And context is both the tangible nuts and bolts—how to give feedback, how to onboard, how to manage up, what good meeting hygiene looks like, how to determine who should be in the room, what smart accountability/ performance systems look like, etc.—and the less tangible interpersonal—how to build a strong team culture, how to inspire, etc. Business acumen is critical for a coach, not because they are telling people what to do, but because their ability to challenge a client is only credible if the clients have confidence that they appreciate the context and constraints within which they operate.
Executive Coaching and Business Advising are Different
At some point, you may need to know if you are looking for a business advisor/consultant to mentor you with their domain expertise and experience or an executive coach to help accelerate your development as a leader and manager, irrespective of your specific domain. While the skill sets you need may be present in one person, the purposes for seeking an advisor versus a coach are radically different.
If you are looking for a business advisor, you will want someone with enough experience in the corporate world to provide you with the counsel required to help you advance professionally. Many of the best have successfully led operational teams, had responsibility for P&Ls, and earned their corporate chops with decades in the business world. They may also hold advanced degrees. A great business advisor can help with certain business decisions and guide you through tough situations. As consultants, they have often seen the same challenge with dozens of clients, so they possess deep historical knowledge that can provide transformative business results.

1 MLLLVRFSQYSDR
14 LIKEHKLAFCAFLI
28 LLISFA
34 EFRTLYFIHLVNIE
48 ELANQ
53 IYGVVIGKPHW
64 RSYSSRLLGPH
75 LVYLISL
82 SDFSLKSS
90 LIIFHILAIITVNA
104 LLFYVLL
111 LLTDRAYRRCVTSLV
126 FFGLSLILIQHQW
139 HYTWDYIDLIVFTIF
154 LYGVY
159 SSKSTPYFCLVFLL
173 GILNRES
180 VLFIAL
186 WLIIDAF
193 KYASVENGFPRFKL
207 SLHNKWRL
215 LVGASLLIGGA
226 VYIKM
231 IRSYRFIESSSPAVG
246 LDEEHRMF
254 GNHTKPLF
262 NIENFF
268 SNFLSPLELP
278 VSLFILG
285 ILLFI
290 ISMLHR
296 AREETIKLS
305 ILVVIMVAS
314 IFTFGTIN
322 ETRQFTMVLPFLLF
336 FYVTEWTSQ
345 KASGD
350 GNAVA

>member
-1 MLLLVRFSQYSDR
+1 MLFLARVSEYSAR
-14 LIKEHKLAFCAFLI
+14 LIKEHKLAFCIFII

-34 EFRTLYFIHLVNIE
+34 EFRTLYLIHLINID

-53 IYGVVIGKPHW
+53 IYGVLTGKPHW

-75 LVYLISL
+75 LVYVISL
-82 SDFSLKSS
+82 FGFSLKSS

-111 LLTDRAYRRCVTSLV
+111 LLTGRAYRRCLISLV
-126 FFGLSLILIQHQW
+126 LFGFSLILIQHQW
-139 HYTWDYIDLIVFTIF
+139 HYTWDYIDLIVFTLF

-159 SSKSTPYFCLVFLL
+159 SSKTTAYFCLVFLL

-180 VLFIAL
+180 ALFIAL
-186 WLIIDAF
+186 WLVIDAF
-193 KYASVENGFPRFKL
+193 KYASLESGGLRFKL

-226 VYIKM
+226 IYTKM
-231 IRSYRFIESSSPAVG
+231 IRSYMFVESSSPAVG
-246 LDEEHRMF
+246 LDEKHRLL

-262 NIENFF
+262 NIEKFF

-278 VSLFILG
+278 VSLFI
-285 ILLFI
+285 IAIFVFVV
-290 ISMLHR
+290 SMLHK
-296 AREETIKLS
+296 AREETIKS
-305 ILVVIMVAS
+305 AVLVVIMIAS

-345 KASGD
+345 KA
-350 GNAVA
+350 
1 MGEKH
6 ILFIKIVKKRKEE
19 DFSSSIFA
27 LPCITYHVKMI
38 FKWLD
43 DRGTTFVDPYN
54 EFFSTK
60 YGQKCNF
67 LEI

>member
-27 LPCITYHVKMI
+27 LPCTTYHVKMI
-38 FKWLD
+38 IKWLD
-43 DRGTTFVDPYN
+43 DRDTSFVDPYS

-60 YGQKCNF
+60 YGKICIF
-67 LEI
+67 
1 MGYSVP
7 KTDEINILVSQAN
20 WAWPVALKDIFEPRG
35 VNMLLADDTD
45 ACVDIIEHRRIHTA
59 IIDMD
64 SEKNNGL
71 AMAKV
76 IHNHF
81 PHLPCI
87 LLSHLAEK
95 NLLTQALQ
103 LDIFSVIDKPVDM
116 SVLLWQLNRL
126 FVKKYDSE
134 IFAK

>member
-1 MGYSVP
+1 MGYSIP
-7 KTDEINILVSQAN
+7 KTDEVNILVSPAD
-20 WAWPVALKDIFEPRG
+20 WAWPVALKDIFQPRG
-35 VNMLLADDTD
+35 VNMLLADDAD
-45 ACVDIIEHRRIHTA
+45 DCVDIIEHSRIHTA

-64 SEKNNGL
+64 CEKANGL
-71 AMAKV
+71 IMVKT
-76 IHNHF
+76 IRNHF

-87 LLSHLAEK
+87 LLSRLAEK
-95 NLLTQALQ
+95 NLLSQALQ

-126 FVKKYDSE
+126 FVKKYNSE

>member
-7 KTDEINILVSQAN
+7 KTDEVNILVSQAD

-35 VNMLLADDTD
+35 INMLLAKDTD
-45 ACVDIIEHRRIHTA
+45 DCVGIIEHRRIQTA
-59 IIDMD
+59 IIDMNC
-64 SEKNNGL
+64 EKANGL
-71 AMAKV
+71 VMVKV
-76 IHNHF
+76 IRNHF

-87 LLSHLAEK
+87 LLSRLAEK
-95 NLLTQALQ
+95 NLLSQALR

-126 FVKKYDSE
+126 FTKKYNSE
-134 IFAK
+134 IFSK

A great executive coach may have worked their way up a corporate ladder. Or they may have principally concentrated on being an organizational development professional or clinician of some sort with an advanced degree in behavioral sciences. Either path can yield you an excellent executive coach, but mastery in this area requires extensive training, certification and credentials—often in addition to, or as an alternative to a Ph.D. or Masters. A great executive coach will have devoted years to developing skills and experience around communication, organizational dynamics, and learning and development. They will also have an incredibly high level of emotional maturity and emotional intelligence (EQ).
That is not to say that an excellent executive coach has no business experience or that an excellent business advisor has no coaching expertise. The best executive coaches and the best business advisors have skill sets and experience that overlap to a high degree…and both routinely refer to themselves as executive coaches. While their peak strengths may diverge, they are both rock solid in developing you as a leader and in providing savvy advice to your business. Just consider your purpose—the right coach for you right now may be driven by whether your focus is on the organization’s needs or your own. Of course, an excellent coach will always direct your personal development in a manner that serves your company well, and assess the needs of the company as opportunities for you to grow and add optimal value.
ROI is Measurable…Even in Coaching